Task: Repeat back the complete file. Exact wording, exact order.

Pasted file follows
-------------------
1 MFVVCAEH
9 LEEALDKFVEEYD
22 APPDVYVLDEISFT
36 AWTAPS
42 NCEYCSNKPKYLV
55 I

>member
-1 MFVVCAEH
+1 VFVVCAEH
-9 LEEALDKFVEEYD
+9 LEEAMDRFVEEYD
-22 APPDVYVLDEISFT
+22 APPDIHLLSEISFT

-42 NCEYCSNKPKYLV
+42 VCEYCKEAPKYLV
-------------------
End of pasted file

1 MFVVCAEH
9 LEEALDKFVEEYD
22 APPDVYVLDEISFT
36 AWTAPS
42 NCEYCSNKPKYLV
55 I

>member
-1 MFVVCAEH
+1 VFVVCAEH
-9 LEEALDKFVEEYD
+9 LEEAMDRFVEEYD
-22 APPDVYVLDEISFT
+22 APPDIHLLSEISFT

-42 NCEYCSNKPKYLV
+42 VCEYCKEAPKYLV